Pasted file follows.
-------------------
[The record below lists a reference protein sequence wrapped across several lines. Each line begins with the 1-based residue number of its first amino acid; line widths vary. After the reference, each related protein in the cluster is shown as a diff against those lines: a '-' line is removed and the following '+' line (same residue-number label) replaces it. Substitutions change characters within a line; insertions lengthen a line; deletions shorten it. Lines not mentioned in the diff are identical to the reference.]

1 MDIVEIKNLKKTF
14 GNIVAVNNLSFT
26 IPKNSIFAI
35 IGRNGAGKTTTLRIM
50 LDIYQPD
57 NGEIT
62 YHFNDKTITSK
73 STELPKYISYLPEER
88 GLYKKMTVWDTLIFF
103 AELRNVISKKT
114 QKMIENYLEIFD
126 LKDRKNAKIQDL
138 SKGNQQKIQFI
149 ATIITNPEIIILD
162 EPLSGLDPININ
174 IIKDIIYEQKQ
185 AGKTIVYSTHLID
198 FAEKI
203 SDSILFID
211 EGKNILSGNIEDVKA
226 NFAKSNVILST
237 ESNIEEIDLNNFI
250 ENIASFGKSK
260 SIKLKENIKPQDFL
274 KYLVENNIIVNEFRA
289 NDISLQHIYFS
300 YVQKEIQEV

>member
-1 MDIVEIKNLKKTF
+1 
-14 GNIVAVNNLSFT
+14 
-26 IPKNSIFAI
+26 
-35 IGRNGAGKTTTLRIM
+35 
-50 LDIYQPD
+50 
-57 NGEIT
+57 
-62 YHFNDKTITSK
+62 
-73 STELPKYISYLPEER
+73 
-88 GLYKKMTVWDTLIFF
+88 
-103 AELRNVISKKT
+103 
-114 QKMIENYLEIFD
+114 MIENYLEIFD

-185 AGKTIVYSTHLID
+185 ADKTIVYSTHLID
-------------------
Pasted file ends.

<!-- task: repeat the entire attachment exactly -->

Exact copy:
[The record below lists a reference protein sequence wrapped across several lines. Each line begins with the 1-based residue number of its first amino acid; line widths vary. After the reference, each related protein in the cluster is shown as a diff against those lines: a '-' line is removed and the following '+' line (same residue-number label) replaces it. Substitutions change characters within a line; insertions lengthen a line; deletions shorten it. Lines not mentioned in the diff are identical to the reference.]

1 MDIVEIKNLKKTF
14 GNIVAVNNLSFT
26 IPKNSIFAI
35 IGRNGAGKTTTLRIM
50 LDIYQPD
57 NGEIT
62 YHFNDKTITSK
73 STELPKYISYLPEER
88 GLYKKMTVWDTLIFF
103 AELRNVISKKT
114 QKMIENYLEIFD
126 LKDRKNAKIQDL
138 SKGNQQKIQFI
149 ATIITNPEIIILD
162 EPLSGLDPININ
174 IIKDIIYEQKQ
185 AGKTIVYSTHLID
198 FAEKI
203 SDSILFID
211 EGKNILSGNIEDVKA
226 NFAKSNVILST
237 ESNIEEIDLNNFI
250 ENIASFGKSK
260 SIKLKENIKPQDFL
274 KYLVENNIIVNEFRA
289 NDISLQHIYFS
300 YVQKEIQEV

>member
-1 MDIVEIKNLKKTF
+1 
-14 GNIVAVNNLSFT
+14 
-26 IPKNSIFAI
+26 
-35 IGRNGAGKTTTLRIM
+35 
-50 LDIYQPD
+50 
-57 NGEIT
+57 
-62 YHFNDKTITSK
+62 
-73 STELPKYISYLPEER
+73 
-88 GLYKKMTVWDTLIFF
+88 
-103 AELRNVISKKT
+103 
-114 QKMIENYLEIFD
+114 MIENYLEIFD

-185 AGKTIVYSTHLID
+185 ADKTIVYSTHLID